Two killed in helicopter crash in central London
A helicopter crashed into a crane atop one of Europe`s tallest residential blocks in central London killing two people, including the pilot, and injuring 13 others.
London: A helicopter on Wednesday crashed into a crane atop one of Europe`s tallest residential blocks in central London killing two people, including the pilot, and injuring 13 others, as it plunged to the ground during rush hour and was engulfed in flames.
The helicopter was reported to have been carrying a pilot but no passengers. It struck the ground just 20 yards from Vauxhall station, a major commuting hub in the capital.
A witness said the helicopter struck the side of the 51-storey St George Wharf Tower, Britain`s tallest block of flats currently under-construction, near the river Thames, as it crashed.
Witnesses reported seeing a "massive ball of flames" and a deafening "explosion" after the helicopter plunged more than 700 feet to the ground.
Metropolitan Police Commander Neil Basu told reporters at the scene of the accident that "the pilot of the helicopter was killed. The other (person killed) was in the proximity of where the aircraft came down".
Of the thirteen wounded, six were admitted to a hospital and one of them was said to be in a critical condition.
Police said there was nothing to suggest a terrorism link to the crash.
"There`s nothing in our world at this stage," a spokesman for London`s Counter Terrorism Command said. "There`s nothing to suggest any terrorism link," he added.
Witnesses reported very low cloud and misty conditions at the time of the accident, suggesting the pilot may not have seen the crane atop the building which was barely visible from street level.
Witnesses said the helicopter, which is believed to have been heading from Redhill, Surrey, to Elstree, Hertfordshire, to collect an executive was using the route of river Thames when it hit the crane at 8am near Vauxhall Bridge in Vauxhall.
A spokesman for London Heliport at Battersea said the pilot had requested to divert and land there due to bad weather.
At least two cars were hit by debris from the crash.
A motorist is in hospital after being rescued from a burning car by fire crews.
Fire brigade station manager Bruce Grain said crews
arrived at the scene in four minutes.
He said the AgustaWestland AW109 twin-engine helicopter, fell into Wandsworth Road, hitting various vehicles and bursting into flames and there were also fires in nearby buildings, the BBC reported.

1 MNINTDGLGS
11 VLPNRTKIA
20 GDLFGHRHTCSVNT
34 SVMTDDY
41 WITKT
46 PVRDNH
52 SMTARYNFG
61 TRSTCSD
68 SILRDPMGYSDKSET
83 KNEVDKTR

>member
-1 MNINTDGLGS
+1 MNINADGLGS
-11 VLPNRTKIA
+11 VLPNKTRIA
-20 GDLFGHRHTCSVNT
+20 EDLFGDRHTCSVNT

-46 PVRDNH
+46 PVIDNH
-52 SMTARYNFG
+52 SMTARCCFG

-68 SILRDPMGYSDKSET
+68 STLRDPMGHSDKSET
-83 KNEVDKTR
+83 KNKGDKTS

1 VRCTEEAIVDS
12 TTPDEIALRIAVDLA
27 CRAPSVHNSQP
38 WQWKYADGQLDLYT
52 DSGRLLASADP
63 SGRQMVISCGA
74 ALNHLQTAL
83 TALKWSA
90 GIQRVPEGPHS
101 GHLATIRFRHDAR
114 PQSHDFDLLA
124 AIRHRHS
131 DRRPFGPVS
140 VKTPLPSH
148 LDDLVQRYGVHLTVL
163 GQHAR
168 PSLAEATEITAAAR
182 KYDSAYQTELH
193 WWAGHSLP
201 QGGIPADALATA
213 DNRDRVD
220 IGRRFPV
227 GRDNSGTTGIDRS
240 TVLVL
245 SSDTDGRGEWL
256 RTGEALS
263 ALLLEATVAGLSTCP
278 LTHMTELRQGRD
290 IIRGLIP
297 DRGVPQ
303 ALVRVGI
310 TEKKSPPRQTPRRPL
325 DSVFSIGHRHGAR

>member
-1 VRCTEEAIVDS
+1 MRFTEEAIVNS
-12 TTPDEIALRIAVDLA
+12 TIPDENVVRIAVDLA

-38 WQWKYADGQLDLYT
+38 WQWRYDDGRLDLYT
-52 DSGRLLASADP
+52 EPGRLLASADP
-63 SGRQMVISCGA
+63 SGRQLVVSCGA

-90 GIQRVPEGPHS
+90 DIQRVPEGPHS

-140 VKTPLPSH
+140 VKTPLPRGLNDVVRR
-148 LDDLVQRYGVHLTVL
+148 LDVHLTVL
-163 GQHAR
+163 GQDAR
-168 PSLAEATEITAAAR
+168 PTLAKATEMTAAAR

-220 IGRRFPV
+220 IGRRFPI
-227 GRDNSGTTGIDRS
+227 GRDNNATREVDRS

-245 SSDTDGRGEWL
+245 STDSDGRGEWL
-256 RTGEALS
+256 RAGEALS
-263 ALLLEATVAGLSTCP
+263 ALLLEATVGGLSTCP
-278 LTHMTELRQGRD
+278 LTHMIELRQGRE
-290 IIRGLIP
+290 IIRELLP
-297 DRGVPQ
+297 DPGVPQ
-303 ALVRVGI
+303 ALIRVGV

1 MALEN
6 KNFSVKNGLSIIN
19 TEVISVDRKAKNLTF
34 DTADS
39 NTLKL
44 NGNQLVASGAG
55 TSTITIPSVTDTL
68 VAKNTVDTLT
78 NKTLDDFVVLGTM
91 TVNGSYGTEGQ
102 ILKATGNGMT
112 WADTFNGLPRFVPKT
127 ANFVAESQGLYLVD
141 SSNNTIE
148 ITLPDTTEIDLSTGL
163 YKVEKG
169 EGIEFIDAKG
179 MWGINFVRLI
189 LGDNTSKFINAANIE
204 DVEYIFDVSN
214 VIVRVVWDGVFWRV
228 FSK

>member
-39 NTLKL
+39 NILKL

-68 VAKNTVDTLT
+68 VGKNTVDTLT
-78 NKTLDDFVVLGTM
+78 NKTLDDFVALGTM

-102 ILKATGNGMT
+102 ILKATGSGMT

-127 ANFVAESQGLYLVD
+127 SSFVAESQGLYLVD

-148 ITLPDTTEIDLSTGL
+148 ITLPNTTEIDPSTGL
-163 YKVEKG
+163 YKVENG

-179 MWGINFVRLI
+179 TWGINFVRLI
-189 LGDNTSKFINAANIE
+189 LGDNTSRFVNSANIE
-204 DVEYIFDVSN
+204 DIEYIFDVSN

Eight fire engines, four fire rescue units and around 60 firefighters were at the crash site with the police and ambulances.
Burning wreckage lay in the road but firefighters have brought the fire under control.
Dense black smoke was billowing from the area after the helicopter spiralled to the ground.
Soon after the accident, the Air Accidents Investigation Branch (AAIB) began its probe.
A spokesman for London Fire Brigade said the crane was "in a precarious position" and the area was evacuated.
The incident caused gridlock with all approaches to the Vauxhall Cross one way system closed at the height of the rush hour and Vauxhall Tube station and railway station also closed.
A spokesman for London Mayor Boris Johnson said: "This is clearly a major incident involving considerable numbers of emergency service personnel".
"The Mayor`s thoughts are with the families of the two victims and with those injured. The Mayor has spoken with Met Police Commissioner Bernard Hogan Howe and Transport Commissioner Peter Hendy," he said.
"He remains in close touch with all his Commissioners and he will continue to monitor the situation closely," he added.
Witnesses described scenes of "absolute madness and fear".
They reported cars on fire and people screaming.
As investigations begins into the fatal crash the focus will be on strict rules surrounding helicopter flights over the city. The AAIB will be looking into the events leading up to the incident and whether proper procedures and routes were followed.
Chris Yates, an aviation expert, said that helicopters are not supposed to come within "500 feet of any structure such as a high-rise building, so we don`t know what caused the pilot to get quite so close".